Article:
As I’ve been writing my series on the Administration’s extensive efforts to hide all mention of what I have decided to call the Gloves Come Off Memorandum of Notification, this passage from Daniel Klaidman’s article on the Administration’s equivocations about revealing information on the Anwar al-Awlaki killing has been nagging me.
Another senior official expressing caution about the plan was Kathryn Ruemmler, the White House counsel. She cautioned that the disclosures could weaken the government’s stance in pending litigation. The New York Times has filed a lawsuit against the Obama administration under the Freedom of Information Act seeking the release of the Justice Department legal opinion in the Awlaki case. (The department has declined to provide the documents requested.)
The suggestion here is that White House Counsel Kathryn Ruemmler didn’t want to affirmatively reveal details about Awlaki’s killing because doing so would mean they’d have to reveal details in the ACLU and NYT’s FOIAs for … the same information.
That never really made sense (though I never dwelt too much on it because the Administration’s stance on secrecy rarely makes sense).
But in the last few days, I’ve been wondering if Ruemmler was thinking not about the drone FOIA–about revealing details of one element authorized by the Gloves Come Off MON–but instead thinking about the MON itself. After all, if the government reveals one (torture) after another (drones) of the programs authorized by the Gloves Come Off MON, then it gets harder and harder to claim the whole MON must remain secret. And remember, still to be litigated in the torture FOIA is the MON itself, in addition to what I believe are references to it in the title of the Tenet memo.
And while this may mean nothing, the government has been stalling on its response to the drone FOIA. Back on April 9, the government asked for 10 more days to respond to the FOIA. Judge Colleen McMahon responded by snipping, “Ok, but dont ask for any more time. If government official can give speeches about this matter without creating security problem, any involved agency can.” Yet in spite of her warning, they asked for an additional month-long extension today.
We write respectfully on behalf of the Department of Justice and the Central Intelligence Agency (collectively, the “Government”) to seek a further extension until May 21, 2012, of the Government’s deadline to file its consolidated motion for summary judgment in these related Freedom of Information Act cases seeking records pertaining to alleged targeted lethal operations directed at U.S. citizens and others affiliated with al Qaeda or other terrorist groups. Attorney General Eric H. Holder, Jr. has personally directed us to seek this additional time to allow the Government to finalize its position with regard to the sensitive national security matters presented in this case.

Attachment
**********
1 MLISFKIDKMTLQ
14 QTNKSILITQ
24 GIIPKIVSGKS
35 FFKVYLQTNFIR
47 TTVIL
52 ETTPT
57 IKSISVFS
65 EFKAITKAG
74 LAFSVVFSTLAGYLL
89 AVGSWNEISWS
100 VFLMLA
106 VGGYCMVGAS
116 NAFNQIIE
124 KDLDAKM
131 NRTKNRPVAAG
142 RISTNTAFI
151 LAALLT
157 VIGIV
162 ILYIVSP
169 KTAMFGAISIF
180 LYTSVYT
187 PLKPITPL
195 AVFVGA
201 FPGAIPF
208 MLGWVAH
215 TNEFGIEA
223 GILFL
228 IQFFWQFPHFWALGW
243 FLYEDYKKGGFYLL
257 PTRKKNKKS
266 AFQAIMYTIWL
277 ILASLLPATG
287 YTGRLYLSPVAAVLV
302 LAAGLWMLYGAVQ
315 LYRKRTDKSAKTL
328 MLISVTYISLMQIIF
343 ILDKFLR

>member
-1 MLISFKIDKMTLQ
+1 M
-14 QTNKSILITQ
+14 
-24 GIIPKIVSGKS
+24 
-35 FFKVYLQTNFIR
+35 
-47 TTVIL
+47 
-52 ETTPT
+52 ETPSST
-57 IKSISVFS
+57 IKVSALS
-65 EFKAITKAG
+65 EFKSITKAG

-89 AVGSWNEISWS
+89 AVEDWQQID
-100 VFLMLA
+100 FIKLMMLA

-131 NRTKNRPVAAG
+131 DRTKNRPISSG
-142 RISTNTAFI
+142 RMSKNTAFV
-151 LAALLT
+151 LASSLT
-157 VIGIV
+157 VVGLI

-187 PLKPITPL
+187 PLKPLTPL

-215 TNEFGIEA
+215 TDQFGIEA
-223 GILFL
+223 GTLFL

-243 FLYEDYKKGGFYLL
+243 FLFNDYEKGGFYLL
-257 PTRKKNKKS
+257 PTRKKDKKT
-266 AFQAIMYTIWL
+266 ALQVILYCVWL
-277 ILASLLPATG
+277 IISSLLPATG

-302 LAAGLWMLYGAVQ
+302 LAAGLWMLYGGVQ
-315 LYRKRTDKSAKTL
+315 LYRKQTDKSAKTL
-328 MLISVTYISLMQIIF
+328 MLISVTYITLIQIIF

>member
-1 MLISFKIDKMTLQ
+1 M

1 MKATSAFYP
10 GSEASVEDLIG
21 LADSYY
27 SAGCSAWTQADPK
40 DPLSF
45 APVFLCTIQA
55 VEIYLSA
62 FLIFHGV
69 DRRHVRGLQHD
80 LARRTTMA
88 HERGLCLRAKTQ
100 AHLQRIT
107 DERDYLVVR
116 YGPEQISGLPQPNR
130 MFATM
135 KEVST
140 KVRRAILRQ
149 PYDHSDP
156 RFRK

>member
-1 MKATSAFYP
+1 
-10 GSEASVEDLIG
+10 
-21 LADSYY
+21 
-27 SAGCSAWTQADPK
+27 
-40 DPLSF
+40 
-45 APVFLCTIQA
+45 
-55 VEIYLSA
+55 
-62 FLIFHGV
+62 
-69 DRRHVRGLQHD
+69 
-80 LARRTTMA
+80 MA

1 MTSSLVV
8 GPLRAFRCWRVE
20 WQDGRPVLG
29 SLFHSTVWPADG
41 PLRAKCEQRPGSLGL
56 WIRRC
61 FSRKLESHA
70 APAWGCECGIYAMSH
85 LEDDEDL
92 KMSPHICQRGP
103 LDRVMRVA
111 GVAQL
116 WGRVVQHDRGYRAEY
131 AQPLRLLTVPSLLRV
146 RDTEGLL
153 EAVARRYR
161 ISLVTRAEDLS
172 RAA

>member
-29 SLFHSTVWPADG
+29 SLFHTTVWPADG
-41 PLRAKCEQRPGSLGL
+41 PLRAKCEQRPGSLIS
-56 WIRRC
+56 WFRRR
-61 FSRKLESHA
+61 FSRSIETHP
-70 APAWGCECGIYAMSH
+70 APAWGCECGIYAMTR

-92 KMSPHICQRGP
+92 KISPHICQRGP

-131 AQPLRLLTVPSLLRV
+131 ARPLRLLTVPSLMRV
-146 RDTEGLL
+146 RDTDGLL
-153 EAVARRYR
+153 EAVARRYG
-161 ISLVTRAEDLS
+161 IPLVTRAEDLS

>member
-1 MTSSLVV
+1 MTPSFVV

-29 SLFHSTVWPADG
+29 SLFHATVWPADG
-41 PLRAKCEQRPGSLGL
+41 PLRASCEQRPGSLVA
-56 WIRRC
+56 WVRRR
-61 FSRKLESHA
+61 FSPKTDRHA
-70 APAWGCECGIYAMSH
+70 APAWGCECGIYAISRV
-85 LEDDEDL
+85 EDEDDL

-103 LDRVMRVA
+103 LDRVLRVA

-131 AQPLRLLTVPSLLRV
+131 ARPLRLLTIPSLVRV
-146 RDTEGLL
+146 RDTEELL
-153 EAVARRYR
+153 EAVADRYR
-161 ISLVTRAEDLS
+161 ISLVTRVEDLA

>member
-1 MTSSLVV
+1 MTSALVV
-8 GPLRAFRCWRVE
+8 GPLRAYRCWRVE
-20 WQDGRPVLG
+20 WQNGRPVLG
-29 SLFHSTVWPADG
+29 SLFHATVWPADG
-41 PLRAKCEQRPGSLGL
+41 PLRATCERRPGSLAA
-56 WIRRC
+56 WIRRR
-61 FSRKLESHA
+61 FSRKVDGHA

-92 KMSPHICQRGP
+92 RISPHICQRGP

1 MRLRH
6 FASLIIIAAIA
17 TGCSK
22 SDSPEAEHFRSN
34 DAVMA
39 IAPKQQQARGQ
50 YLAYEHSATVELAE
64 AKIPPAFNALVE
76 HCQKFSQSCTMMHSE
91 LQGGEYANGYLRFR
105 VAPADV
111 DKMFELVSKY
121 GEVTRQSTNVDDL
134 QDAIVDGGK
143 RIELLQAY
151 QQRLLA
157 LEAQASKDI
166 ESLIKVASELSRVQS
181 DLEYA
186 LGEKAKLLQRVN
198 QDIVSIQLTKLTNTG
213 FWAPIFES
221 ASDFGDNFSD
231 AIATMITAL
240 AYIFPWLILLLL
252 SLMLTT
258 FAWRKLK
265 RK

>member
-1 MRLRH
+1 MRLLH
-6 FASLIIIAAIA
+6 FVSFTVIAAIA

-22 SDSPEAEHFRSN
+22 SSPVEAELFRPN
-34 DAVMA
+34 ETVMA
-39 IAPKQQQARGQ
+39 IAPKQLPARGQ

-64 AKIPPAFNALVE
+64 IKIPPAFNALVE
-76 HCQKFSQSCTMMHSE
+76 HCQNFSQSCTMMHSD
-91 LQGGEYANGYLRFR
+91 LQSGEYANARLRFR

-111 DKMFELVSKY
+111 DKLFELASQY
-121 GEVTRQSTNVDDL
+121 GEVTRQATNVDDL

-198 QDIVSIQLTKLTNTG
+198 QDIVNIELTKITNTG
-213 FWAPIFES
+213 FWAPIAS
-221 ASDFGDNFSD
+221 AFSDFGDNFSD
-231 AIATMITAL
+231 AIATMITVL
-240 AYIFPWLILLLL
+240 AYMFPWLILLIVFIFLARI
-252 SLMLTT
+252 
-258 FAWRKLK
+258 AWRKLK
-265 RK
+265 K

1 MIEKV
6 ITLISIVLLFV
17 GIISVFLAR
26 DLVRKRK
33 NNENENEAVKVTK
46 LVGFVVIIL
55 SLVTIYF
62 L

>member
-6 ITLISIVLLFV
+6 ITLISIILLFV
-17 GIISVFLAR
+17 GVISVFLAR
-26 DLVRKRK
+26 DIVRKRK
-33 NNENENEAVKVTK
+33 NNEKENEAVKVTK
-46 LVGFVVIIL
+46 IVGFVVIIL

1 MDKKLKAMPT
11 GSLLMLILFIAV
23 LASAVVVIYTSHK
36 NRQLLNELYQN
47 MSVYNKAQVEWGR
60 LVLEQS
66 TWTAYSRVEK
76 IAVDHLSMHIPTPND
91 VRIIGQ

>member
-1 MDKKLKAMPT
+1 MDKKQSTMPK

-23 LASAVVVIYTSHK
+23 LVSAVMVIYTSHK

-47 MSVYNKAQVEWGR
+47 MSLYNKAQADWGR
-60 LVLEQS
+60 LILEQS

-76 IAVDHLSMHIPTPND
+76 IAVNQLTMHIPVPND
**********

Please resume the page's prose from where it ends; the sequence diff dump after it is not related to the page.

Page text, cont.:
We are mindful of the Court’s admonition in its April 9, 2012, order that the Government not seek an further extensions of its briefing deadline, and we do not take this request lightly. Given the significance of the matters presented in this case, the Government’s position is being deliberated at the highest level of the Executive Branch. It has become clear that further consultation and discussion at that level of the Executive Branch is necessary before the Government can make its submission to the Court.
We understand from the Court’s April 9 order that, at this stage of the proceedings, the Court has expressed doubt about the relative complexity associated with the Government’s position. It is not possible to fully inform the Court of that complexity associated with the Government’s position. It is not possible to fully inform the Court of that complexity on the public record. Accordingly, in order that the Court be fully informed as to the basis for the Government’s request, we respectfully seek leave to submit for the Court’s ex parte and in camera review a classified declaration by Director of National Intelligence, James R. Clapper, Jr. [my emphasis]
McMahon was actually more sympathetic to this request, it seems, than the April 9 extension.
I have read Director Clapper’s declarations (which must remain under seal–believe me, I appreciate the irony) and I will grant the extension requested by the government.
Maybe there’s no connection. Maybe the government, after having gotten the National Security Advisor involved in one FOIA, has grown to like deliberating FOIA responses “at the highest level of the Executive Branch.” Though you’d think the President would turn his attention to reelection rather than all these measly FOIAs.
You know. Running for reelection on his “Most transparent Administration in history” slogan?